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Tim Hawkinson in "Time"

Tim Hawkinson tinkers with everyday materials to build surprising mechanical art works. “I guess it comes from early on in childhood, a fascination with moving parts and sort of the magical,” he suggests.

In his studio, Hawkinson explains how he used gears, switches, nozzles, buckets, and pie tins to build a drumming machine that captures random drips of rain, amplifies them, and organizes them into music. “It’s not even electronics. I don’t know what it is,” he admits. One of Hawkinson’s largest projects, Überorgan, is an inflatable installation in a space the size of a football field. For a version of the artwork the artists created a score for the organ using old church hymns.

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Tim Hawkinson

Tim Hawkinson is renowned for creating complex sculptural systems through surprisingly simple means. His installation, Überorgan—a stadium-size, fully automated bagpipe—was pieced together from bits of electrical hardware and several miles of inflated plastic sheeting. The source of inspiration for many of Hawkinson’s pieces has been the re-imagining of his own body, and what it means to make a self-portrait of this new or fictionalized body. In 1997, the artist created an exacting, two-inch-tall skeleton of a bird from his own fingernail parings; believable even at a close distance, this work reveals Hawkinson’s attention to detail as well as his obsession with life, death, and the passage of time.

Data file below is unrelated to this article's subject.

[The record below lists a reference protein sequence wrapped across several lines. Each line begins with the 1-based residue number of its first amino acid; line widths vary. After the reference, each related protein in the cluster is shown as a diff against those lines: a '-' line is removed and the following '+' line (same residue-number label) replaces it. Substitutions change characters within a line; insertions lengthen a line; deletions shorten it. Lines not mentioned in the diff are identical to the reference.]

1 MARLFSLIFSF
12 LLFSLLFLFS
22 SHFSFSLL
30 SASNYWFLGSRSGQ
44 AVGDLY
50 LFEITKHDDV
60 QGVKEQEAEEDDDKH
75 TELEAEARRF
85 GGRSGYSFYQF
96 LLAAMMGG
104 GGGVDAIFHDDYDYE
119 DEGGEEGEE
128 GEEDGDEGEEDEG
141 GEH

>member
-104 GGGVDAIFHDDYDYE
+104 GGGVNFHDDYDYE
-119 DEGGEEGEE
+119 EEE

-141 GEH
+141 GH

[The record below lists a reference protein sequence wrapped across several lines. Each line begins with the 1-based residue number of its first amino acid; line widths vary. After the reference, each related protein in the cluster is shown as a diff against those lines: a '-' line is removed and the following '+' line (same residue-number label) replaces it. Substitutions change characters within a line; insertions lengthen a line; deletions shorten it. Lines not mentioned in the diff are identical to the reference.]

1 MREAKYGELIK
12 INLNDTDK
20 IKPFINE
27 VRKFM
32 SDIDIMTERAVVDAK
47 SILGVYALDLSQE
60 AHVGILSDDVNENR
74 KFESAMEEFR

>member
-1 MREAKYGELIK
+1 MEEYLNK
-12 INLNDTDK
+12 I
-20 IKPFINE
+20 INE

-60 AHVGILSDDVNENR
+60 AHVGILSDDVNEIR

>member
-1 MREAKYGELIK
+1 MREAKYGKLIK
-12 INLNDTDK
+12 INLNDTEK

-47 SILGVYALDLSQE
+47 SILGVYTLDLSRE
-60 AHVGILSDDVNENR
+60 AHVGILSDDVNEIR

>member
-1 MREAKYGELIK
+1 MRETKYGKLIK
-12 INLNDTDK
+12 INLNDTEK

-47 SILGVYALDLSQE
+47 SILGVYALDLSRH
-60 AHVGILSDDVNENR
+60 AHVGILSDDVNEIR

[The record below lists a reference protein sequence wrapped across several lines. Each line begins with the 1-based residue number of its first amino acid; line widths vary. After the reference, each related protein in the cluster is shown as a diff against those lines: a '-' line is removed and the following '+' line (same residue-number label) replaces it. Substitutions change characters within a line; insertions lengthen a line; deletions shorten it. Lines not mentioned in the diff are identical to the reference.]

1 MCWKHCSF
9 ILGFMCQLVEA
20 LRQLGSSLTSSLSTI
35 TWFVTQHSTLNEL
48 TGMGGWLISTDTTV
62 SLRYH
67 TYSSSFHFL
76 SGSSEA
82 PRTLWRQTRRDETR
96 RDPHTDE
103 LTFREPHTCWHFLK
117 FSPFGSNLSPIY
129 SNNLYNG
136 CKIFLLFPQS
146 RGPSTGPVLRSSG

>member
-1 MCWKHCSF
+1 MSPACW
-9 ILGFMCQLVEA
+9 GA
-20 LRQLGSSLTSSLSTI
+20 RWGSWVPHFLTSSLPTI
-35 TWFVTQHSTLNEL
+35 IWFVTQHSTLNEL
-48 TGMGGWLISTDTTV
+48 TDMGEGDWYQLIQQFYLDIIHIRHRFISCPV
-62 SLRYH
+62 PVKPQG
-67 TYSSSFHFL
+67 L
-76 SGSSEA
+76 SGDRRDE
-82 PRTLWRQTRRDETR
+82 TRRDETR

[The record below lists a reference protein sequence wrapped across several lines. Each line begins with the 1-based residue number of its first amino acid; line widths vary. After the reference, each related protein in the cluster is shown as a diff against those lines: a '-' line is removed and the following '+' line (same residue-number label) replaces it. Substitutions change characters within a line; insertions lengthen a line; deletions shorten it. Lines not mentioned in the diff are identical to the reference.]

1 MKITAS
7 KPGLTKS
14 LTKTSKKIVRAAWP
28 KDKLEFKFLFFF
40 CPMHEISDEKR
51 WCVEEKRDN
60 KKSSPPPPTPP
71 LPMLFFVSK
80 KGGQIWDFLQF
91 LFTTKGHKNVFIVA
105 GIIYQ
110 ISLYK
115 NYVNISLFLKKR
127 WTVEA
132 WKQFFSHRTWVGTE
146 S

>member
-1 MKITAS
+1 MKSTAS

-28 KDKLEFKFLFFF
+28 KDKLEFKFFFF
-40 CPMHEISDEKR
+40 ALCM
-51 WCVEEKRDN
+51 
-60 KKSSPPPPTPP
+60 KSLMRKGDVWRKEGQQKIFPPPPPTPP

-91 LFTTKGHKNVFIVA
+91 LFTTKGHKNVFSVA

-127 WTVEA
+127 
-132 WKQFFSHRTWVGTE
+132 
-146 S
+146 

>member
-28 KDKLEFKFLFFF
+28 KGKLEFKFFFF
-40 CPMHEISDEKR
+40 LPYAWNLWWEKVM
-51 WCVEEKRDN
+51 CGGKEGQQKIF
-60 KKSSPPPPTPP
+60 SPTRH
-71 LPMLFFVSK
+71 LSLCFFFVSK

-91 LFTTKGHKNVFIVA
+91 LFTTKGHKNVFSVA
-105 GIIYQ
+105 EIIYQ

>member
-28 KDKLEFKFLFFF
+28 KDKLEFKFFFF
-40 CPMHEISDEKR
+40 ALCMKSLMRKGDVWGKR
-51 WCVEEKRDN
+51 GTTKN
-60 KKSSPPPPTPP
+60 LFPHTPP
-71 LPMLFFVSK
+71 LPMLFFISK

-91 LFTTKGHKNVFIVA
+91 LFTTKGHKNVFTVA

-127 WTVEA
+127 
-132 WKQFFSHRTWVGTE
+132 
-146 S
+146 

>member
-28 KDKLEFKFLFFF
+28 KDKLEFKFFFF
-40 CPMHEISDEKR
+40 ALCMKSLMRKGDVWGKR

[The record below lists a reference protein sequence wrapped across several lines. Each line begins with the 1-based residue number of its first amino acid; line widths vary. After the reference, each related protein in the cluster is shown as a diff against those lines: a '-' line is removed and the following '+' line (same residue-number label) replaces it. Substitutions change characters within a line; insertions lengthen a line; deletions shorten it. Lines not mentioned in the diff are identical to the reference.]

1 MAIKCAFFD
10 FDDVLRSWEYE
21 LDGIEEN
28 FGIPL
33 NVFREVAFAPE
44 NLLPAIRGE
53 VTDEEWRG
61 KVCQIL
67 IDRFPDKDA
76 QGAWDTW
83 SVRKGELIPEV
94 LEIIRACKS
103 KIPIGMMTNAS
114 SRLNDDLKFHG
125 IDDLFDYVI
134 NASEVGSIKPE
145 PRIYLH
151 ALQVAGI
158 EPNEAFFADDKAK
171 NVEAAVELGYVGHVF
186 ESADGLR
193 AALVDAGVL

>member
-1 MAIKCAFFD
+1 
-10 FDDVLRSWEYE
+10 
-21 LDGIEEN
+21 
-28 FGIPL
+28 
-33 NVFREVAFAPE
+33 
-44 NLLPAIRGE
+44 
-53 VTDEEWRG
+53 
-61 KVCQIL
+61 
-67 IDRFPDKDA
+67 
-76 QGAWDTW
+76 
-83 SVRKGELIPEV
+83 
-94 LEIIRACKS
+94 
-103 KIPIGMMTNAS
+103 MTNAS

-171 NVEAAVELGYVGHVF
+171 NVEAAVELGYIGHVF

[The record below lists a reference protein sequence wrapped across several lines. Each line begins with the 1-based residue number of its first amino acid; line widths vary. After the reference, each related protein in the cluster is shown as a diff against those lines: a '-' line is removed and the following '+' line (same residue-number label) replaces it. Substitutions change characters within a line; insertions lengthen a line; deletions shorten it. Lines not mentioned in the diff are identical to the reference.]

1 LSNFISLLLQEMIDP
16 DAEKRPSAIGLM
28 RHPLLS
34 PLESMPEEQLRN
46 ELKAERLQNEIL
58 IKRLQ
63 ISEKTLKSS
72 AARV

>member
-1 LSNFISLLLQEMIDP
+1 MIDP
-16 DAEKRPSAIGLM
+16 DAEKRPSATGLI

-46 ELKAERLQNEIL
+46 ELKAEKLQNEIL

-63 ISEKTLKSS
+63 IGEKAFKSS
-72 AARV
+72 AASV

“In my work, I tried to maintain some of that freshness and keep shifting what it is that I’m looking at to see it differently or creating a different process of looking at something that gives me a new kind of interpretation.”

Tim Hawkinson

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Tim Hawkinson

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Artist Tim Hawkinson discusses his 2002 installation Drip, his 2000 installation Emoter, and the similarities between the two.

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